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Entries for tag "origami", ordered from most recent. Entry count: 5.
Origami Psytrance Decoration
I've posted before about modular origami. This time I made some bigger spike balls, painted them with fluorescent colors and used as decoration on yesterday's psychedelic trance party - Nirvana Open Air. It's 24-module Super Spike Ball (it's a link to Wayback Machine / Web Archive, because the great website spikeballheaven.net is no longer online), painted with Montana MNT 94 flourescent paints. Now I'm too tired after the party, but in the next two posts I will try to explain some theory behind it. And yes, it will be related to computer graphics :)
Origami - Super Spike Ball
As the Spike Ball Heaven website shows, an origami module with four tabs and four pockets invented by Rona Gurkewitz and Bennett Arnstein can be assembled into three sizes of spike balls - Spike Ball (from 12 pieces), Super Spike Ball (from 24 pieces) and Super Duper Spike Ball (from 54 pieces). Recently I've made the Super Spike Ball - it's the one on left left. I don't plan to try the third size anytime soon :)
Origami: Platonic Solids?
Here are all solids I managed to assemble from origami Sonobe module that look like regular polyhedra. I know 4 of them and I wonder if there are some more possible? Are there somehow related to the concept of platonic solid?
Origami: Sonobe Module
It looks like Sonobe module is a "Hello World" in modular origami. This simple module prepared from square sheet of paper is very popular, so you can find lots of instructions about how to fold it on the Internet. It's also very universal - you can use it to create a cube (6 modules required), some polyhedra, as well as arbitrary unregular shapes made of cubes, like Tetris blocks :) Here are my objects made of Sonobe modules:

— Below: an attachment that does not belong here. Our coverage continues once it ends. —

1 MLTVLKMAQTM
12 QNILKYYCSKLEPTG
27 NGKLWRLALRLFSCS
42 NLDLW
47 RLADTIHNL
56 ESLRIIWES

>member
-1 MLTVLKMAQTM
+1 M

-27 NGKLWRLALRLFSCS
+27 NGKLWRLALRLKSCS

Modular Origami - Spike Ball
I hope you wouldn't mind if I start blogging here a bit about modular origami. I find it related to 3D graphics programming in some way ;) To introduce the topic: As you probably know, origami is a traditional Japanese art of folding paper, without use of cuts or glue. Many objects can be done this way, including characters and animals. But I'm mostly interested in modular origami - a type of origami where some number of identical pieces (called modules) have to be prepared to be then assembled together into some interesting geometrical form.
It's not very easy. I especially couldn't imagine myself developing a new kind of module. Luckily there are some books and websites about origami. There are also lots of videos on YouTube teaching how to make particular objects. I believe YouTube is kind of a revolution in teaching origami because a video shows much more and is easier to understand than traditional static diagram.
Today I've finished assembling an cuboctahedron made of 12 modules invented by Rona Gurkewitz and Bennett Arnstein.
Here is the video I've learned it from: How to make an Origami Spiky Cuboctahedron aka Spike Ball. I can see there is whole website dedicated to these spike balls: Spike Ball Heaven.
That's it for the start. Next time I'll show some more basic stuff.
See also: my Super Spike Ball.